Urban wetlands are the focus for coastal cities — Ducks Unlimited Canada
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Pacific Coast, Wetlands

Urban wetlands are the focus for coastal cities

While the groundhog may steal the spotlight every February 2nd, more and more communities around B.C. are focusing on wetlands as a way to combat climate change and the devastating effects it has on the landscape.

January 29, 2020
Coastal wetlands help mitigate the effects of sea-level rise, protect against storm surges, and provide many recreational opportunities.
Coastal wetlands help mitigate the effects of sea-level rise, protect against storm surges, and provide many recreational opportunities. © DUC

DUC will be joining the City of Surrey, along with the BC Wildlife Federation and the Friends of Semiahmoo Bay Society to discuss the vital role wetlands play in urban settings.

The event takes place February 1 at the Surrey Nature Centre at Green Timbers Park from 1:00 to 4:00 p.m.

DUC biologist Megan Winand says the biodiversity of wetlands make them a priority when it comes to a community’s health.

“There’s such much going on in these wetlands, it’s truly fascinating,” says Winand, who spearheads DUC’s invasive species control in B.C with biologist Matthew Christensen. “From providing habitat to waterfowl and wildlife, to helping filter and absorb pollutants for cleaner water, their health and conservation needs to be a priority going forward.”

Winand also points to their role in protecting against storm surges with their ability to absorb vast amounts of water, to their sheer beauty they provide for recreational opportunities.

“As the effects of climate change become more and more prevalent, it’s so important that we fight to save wetlands. Whether it’s wildfires in the summer or flooding and storm surges in the spring, wetlands are at the forefront that battle.”

From creatures tall to small, urban wetlands are rich in biodiversity.
From creatures tall to small, urban wetlands are rich in biodiversity. © DUC

Sea-level rise and flood mitigation

Winand said with sea-levels expected to rise by up to 50 centimeters by 2050, the infrastructure in place, like dikes, pump stations, and flood walls will be increasingly under greater stress. Investing in wetlands is going to be essential to help alleviate that stress.

For years, communities drained, paved, and filled in wetlands to make way for development or expand farming operations. Wetlands, sadly, became an afterthought. In B.C., an estimated 80 per cent of wetlands have been destroyed or altered in developed areas. As the population around the province continues to grow, the pressure to build housing and amenities persists.

Surrey, one of the fastest growing cities in Canada, saw its population jump 11 per cent between 2011 to 2016. Infill in what used to be green space continues inside city boundaries. Combined with the fact that 20 per cent of the city’s land is vulnerable to coastal flooding as the risk of sea-level rise increases, the emphasis on protecting and restoring urban wetlands is ever more critical.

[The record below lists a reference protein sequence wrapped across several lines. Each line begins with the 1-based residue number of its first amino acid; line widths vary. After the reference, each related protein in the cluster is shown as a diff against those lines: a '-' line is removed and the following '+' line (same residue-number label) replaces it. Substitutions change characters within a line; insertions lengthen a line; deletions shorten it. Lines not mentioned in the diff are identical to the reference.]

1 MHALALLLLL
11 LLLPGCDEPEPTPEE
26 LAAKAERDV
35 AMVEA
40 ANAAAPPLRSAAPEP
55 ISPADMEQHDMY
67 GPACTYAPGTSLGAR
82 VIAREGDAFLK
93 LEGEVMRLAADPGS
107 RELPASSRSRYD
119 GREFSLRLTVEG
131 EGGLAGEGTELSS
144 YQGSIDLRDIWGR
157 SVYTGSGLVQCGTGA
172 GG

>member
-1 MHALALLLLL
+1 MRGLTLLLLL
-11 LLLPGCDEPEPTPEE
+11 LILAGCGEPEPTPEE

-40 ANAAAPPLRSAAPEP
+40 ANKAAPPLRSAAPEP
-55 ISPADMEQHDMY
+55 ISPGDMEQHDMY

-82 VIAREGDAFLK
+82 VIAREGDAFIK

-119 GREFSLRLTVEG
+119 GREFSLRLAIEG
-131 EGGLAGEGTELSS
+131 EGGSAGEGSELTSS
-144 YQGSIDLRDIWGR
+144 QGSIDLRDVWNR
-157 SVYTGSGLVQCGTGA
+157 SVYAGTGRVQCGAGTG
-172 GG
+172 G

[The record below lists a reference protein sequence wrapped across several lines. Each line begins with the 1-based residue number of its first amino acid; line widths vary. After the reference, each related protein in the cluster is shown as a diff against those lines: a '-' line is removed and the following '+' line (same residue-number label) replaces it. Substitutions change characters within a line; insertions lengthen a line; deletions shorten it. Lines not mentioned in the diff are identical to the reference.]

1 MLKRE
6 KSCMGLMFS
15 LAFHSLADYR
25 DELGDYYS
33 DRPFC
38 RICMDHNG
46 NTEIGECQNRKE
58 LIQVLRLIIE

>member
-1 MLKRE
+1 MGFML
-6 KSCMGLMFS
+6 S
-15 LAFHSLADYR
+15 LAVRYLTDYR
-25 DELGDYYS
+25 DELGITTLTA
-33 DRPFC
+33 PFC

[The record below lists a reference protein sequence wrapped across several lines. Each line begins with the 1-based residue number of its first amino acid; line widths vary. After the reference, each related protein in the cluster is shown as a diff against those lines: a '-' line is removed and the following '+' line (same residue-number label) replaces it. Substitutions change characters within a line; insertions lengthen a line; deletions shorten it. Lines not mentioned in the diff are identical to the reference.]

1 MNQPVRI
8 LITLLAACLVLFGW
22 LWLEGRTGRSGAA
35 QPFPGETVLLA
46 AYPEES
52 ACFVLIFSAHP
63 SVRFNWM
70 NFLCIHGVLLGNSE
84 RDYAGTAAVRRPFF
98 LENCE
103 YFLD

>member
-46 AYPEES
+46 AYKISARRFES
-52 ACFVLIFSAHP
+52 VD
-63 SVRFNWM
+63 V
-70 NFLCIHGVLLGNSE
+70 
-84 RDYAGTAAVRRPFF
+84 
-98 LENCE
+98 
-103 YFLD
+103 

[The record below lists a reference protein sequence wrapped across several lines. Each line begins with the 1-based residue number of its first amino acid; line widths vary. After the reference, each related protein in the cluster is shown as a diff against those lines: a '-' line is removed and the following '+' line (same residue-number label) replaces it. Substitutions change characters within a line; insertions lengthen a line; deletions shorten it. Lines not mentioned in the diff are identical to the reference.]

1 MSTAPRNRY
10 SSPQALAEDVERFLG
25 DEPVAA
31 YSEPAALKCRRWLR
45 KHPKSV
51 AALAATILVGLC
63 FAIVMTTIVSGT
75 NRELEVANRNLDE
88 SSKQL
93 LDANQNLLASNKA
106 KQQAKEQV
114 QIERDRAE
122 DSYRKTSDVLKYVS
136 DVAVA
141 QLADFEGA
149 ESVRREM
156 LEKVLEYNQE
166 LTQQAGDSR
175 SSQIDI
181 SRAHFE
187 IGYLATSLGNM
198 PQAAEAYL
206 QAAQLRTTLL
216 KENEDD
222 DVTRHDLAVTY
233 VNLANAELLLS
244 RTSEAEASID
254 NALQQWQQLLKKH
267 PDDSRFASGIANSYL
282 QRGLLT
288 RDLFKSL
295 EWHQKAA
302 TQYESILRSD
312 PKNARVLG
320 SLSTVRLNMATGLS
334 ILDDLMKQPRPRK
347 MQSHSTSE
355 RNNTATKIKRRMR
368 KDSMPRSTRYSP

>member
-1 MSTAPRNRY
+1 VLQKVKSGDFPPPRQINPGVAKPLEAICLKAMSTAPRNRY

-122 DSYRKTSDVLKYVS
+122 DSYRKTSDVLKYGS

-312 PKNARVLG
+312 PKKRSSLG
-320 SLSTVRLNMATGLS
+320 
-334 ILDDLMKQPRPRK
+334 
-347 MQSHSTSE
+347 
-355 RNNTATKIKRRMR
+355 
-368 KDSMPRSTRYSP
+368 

The wetlands and other natural habitats DUC works to conserve, restore and manage provide valuable ecological services including flood and drought mitigation, water filtration, protection from sea-level rise, as well as carbon storage and sequestration. They also provide essential habitat for species at risk.

The city is focusing on nature-based solutions that mimic natural functions of an ecosystem to improve flood control and improve the environment. Surrey has been working with a number of NGOs, including DUC, to help advance discussions and adapt to changes that are coming.

Urban wetlands are home for waterfowl and other wildlife, in addition to helping protect cities in the event of flooding, wildfires, and other nature events.
Urban wetlands are home for waterfowl and other wildlife, in addition to helping protect cities in the event of flooding, wildfires, and other nature events. © DUC

Surrey takes action

While accommodation for growth is critical for the city to thrive and grow its tax-base to pay for much needed infrastructure, it has also recognized the critical role green spaces play inside its boundaries. The city has developed its own Sustainability Charter that helps shape its policies, and has been coordinating with numerous groups, including Ducks Unlimited Canada, on its Coastal Flood Adaptation Strategy to combat the threat of sea-level rise.

Marg Cuthbert, President of Friends of Semiahmoo Bay, said the concern for the loss of salt marsh in Boundary Bay and the ongoing pressure in the watershed for development in vulnerable ecosystems prompted them to take action.

“We first started a World Ocean Day festival in the early 2000s and more recently a World Wetlands Day with the City of Surrey,” said Cuthbert, who co-founded the organization in 2001. “We understand the need to raise awareness about the importance of wetlands, the services they provide and of course the amazing wildlife that relies on the diversity of wetlands to survive. We also appreciate DUC’s participation providing a talk on wildlife in wetlands. We’re looking forward to February 1 to learn about and celebrate wonderful wetlands.”

To take part in World Wetlands Day in Surrey, register by January 31, 2020 by calling the Surrey Nature Centre at 604-502-6065.